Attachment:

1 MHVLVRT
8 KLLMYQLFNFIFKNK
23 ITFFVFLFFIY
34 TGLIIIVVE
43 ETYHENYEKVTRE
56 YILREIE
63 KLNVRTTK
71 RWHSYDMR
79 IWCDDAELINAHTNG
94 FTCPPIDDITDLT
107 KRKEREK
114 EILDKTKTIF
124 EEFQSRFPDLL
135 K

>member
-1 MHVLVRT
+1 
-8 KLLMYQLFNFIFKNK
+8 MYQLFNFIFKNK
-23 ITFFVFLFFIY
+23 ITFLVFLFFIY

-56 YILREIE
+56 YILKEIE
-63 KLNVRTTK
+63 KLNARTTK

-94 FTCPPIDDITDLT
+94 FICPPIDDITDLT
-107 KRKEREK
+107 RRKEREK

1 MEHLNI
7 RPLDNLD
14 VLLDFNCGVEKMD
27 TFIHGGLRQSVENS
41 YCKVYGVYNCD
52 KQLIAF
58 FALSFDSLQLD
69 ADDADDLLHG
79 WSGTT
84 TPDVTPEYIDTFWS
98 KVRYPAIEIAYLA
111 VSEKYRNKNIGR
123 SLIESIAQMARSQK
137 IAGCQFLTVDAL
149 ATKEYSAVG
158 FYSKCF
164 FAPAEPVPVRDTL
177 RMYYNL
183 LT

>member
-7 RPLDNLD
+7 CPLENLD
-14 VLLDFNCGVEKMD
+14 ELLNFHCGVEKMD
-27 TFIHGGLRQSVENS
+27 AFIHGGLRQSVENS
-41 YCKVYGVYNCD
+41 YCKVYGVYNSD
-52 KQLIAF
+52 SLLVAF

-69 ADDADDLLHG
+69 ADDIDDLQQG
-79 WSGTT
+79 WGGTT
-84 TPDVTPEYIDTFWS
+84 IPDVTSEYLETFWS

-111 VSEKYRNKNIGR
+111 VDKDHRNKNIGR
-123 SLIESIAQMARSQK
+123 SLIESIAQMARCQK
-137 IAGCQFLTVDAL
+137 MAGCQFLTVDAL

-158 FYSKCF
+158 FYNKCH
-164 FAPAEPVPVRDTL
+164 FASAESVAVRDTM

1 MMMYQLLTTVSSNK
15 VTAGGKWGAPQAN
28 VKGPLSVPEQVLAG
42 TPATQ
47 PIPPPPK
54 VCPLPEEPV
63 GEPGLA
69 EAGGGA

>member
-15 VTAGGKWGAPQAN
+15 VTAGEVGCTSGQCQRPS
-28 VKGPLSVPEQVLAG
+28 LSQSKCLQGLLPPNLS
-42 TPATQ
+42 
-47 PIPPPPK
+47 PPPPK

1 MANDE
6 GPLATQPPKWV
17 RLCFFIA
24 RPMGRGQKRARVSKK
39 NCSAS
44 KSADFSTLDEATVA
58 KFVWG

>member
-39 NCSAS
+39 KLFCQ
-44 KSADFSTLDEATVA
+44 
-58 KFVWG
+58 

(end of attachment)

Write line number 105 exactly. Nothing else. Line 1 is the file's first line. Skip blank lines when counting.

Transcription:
-58 KFVWG